So is revolution a good thing? Your novels sometimes seem ambivalent about it.
It depends. [laughs] You know, a revolution can go so many different ways. It depends on which status quo you’re trying to reestablish. If you’re talking about an oppressive regime, which in a lot of cases in my fiction you usually are, yeah I’m wrestling with the question of, “How do you overcome that?” Is there a peaceful way to do that? If you go to war to do it, people get hurt. I’m not ambivalent; as far as I’m concerned, that’s just realistic. People are going to get hurt. A whole lot of bad things are going to happen. But sometimes that’s necessary. Sometimes the only way to get rid of oppressive systems is to do whatever is necessary. It’s just that it’s going to be ugly. It’s never going to be like a fairy tale.

So is Alabaster heroic when he destroys the world in The Broken Earth?
Alabaster basically was the Sauron of the book. No one sees him as that, because he’s an empathetic Sauron and you understand why he did what he did. That said, at the end of the day, he killed a whole lot of people. He destroyed the world. Was that a good thing? Was that necessary?

That’s the point of the series is to ask that question and consider it from multiple perspectives. I’m not going to give a simple answer because there isn’t a simple answer. The world needed some changing. The world was horrible for a specific group of people.

I do make the point over and over in the series that not everybody had to suffer. They could have established a world where everyone was relatively safe and happy. Instead, they chose a world where some people got to be happy and other people suffered. So Alabaster argued we’re all going to have one thing or the other. We’re either going to all have peace or we’re all going to suffer. And since you’re not willing to all have peace, then pain it is.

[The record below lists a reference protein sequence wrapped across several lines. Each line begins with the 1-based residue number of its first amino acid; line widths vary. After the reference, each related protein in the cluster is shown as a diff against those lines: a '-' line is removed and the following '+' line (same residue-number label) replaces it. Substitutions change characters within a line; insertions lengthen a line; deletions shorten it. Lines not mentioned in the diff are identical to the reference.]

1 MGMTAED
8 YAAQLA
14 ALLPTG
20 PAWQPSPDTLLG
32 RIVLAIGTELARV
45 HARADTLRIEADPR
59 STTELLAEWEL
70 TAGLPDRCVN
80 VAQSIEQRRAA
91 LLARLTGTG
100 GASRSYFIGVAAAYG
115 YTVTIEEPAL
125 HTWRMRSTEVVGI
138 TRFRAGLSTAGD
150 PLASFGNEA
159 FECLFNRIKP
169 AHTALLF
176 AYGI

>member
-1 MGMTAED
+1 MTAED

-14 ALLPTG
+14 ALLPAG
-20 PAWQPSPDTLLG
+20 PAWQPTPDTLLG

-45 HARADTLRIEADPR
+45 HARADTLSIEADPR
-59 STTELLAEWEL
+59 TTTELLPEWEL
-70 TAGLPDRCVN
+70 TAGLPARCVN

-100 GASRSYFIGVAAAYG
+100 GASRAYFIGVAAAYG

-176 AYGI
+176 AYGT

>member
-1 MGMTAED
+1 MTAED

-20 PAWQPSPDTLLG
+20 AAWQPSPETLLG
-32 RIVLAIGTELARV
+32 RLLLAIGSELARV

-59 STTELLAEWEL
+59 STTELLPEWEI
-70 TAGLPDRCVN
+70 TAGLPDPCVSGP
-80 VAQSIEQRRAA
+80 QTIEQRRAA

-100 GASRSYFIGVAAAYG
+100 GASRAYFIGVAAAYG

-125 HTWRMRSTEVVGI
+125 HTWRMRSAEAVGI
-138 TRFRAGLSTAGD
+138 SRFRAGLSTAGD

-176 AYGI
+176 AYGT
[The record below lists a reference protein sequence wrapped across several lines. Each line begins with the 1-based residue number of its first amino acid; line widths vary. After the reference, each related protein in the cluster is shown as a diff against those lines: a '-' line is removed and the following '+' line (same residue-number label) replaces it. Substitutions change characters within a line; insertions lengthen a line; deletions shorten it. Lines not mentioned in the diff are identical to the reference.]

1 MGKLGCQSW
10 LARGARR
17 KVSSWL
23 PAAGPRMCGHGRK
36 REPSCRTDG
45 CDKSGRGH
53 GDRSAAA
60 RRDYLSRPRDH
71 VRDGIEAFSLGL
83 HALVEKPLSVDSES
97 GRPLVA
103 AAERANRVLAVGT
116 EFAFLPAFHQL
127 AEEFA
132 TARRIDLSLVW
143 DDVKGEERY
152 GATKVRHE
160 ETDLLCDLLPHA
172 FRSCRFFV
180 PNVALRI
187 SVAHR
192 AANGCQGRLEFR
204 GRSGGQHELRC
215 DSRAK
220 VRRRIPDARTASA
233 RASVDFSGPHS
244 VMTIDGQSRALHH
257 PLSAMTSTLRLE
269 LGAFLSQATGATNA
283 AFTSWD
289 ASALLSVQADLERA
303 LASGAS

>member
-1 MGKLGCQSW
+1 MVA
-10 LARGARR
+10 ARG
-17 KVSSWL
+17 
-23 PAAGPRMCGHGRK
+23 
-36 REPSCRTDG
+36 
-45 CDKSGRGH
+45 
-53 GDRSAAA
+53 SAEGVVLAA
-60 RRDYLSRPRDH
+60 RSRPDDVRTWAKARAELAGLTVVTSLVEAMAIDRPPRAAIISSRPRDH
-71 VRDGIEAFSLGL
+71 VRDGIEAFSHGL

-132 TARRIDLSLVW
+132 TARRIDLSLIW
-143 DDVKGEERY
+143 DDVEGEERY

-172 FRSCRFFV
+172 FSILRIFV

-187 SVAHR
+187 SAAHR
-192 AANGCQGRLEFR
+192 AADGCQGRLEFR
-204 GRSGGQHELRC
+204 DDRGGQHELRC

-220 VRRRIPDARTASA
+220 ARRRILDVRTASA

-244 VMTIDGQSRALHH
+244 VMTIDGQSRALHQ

And then through Essun’s perspective, she’s going to chew on the question, is that the right thing to do? Who knows? At the end of the day I want to give multiple answers. At the end of the third book there is a conclusion that it’s possible for there to be hope moving forward. The world could still go horribly, horribly wrong. I hope it doesn’t. But Essun believes there’s something in the world worth preserving. It’s not completely altruistic; the thing that was worth preserving was her daughter. But that’s something.

Did you write this before Trump was elected?
I wrote the rough draft before Trump got elected, and I did revisions after he got elected.

Did that affect the writing of the book?
No. I mean, Trump is the latest manifestation of a problem that’s existed in our country for 400 years. A resurgence of the same. It’s always been there.

What’s your next project? What are you working on now?
I’ve already broken ground on my next series, which I’m planning to be a trilogy, but we’ll see. It will be based on a short story I did through tor.com called “The City Born Great”. It’s going to be set in New York, so I need to do a lot more research on New York. To boil it down, it’s about a group of people who embody the spirit of the city of New York. And they raise the city up into a kind of metaphysical entity that will help to fight against basically Cthulhu.

So if you’re using Cthulhu, are you an H.P. Lovecraft fan?
Oh, hell no.

This is deliberately a chance for me to kind of mess with the Lovecraft legacy. He was a notorious racist and horrible human being. So this is a chance for me to have the “chattering” hordes—that’s what he called the horrifying brown people of New York that terrified him. This is a chance for me to basically have them kick the ass of his creation. So I’m looking forward to having some fun with that.